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What would you think if your child came home from school and told you that he or she had been advised not to take physics? You would probably be shocked, but the unfortunate fact is that such advice is frequently dispensed by well-meaning guidance counselors and others who are involved in helping high school students make academic decisions. These advisors often fear physics might hurt students’ GPAs, and therefore their college prospects. They may have had a negative experience with physics - perhaps during their own high school career - or they may know nothing about physics at all beyond what is in the popular media, which is largely that physics is an impossibly complex subject reserved for geniuses (see the TV show The Big Bang Theory for ample evidence of this).
About a year ago, a group of us at APS and AAPT met to discuss the issue and begin developing an information campaign that would counteract the negative publicity that we know physics often gets. Although we did not have hard data on the prevalence of students being dissuaded from taking physics in high school, we had received an alarming number of independent reports of this phenomenon occurring in different parts of the country, and felt compelled to take action on behalf of the physics education community. One of our initial decisions was to enlist physics teachers to provide information to students and guidance counselors. Many teachers are members of AAPT and APS, read our organizations’ publications, and attend their meetings; in addition, they are our natural allies in this campaign.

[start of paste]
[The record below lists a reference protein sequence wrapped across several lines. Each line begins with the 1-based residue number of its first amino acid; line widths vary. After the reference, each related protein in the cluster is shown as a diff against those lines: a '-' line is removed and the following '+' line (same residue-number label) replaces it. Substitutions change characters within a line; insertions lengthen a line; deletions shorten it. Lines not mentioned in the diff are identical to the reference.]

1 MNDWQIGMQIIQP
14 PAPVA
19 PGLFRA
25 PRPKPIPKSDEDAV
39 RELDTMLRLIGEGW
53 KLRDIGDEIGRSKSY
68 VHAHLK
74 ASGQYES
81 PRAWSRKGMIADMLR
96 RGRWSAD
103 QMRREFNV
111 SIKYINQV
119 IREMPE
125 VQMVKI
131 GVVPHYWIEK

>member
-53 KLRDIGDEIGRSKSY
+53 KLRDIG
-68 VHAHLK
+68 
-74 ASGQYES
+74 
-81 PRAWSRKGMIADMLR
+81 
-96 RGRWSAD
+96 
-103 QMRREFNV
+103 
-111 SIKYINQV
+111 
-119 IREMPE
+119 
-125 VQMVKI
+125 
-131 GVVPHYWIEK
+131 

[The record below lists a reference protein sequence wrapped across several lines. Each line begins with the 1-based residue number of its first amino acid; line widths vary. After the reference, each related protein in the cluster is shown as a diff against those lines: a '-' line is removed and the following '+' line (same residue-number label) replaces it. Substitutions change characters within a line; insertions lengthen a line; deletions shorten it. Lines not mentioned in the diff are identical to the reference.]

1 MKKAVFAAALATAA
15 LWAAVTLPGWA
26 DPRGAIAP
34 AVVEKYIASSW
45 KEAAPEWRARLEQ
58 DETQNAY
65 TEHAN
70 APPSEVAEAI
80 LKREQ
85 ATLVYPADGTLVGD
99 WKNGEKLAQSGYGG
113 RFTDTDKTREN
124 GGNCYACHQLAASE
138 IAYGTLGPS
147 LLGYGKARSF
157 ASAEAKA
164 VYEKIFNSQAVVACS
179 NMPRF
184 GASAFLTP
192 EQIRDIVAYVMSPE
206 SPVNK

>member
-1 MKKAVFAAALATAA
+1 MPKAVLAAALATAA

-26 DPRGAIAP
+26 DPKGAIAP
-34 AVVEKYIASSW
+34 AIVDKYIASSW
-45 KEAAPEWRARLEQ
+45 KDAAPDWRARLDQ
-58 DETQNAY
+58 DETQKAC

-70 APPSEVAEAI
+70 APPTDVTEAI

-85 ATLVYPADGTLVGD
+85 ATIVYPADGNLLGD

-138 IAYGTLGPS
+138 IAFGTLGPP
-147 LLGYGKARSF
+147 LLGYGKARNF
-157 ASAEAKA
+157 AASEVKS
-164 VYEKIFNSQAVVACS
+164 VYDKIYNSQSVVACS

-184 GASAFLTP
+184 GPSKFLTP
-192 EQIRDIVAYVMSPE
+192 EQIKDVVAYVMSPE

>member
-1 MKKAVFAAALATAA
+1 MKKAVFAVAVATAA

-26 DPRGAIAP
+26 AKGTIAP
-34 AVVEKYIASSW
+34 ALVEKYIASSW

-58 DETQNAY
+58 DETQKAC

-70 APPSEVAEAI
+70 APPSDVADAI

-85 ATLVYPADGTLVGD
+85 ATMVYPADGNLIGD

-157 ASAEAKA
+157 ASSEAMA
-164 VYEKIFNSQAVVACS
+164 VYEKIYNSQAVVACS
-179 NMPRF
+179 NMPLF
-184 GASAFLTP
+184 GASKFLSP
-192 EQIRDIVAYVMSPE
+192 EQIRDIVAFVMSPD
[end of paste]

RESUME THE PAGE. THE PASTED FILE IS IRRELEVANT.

Our efforts were also informed by focus groups conducted among high school students by John Rice of CommonSense Communications, a marketing consulting firm. This initiative, though in its early stages, has yielded some clues into how high school students think about physics, and why more of them do not take it. Rice thinks the fundamental problem is a dire lack of knowledge among high school students about how physics can help them in their careers and their everyday lives. He says, "High school students who take physics usually like it - especially if it is hands-on - however, almost all of them plan on majoring in engineering, because they know what they can do with engineering. They have no idea what they can do with physics. They do not know that they can use physics to treat cancer, design an electric guitar, or develop new sources of energy. There is a near-complete lack of connection between the physics taught in high school and any possible applications." As for those who choose not to study physics, Rice says that he thinks "They know what chemistry and biology are, but they do not know what physics is, or how it could be useful in their lives. All they know is that it is hard, and they are afraid it will kill their GPA."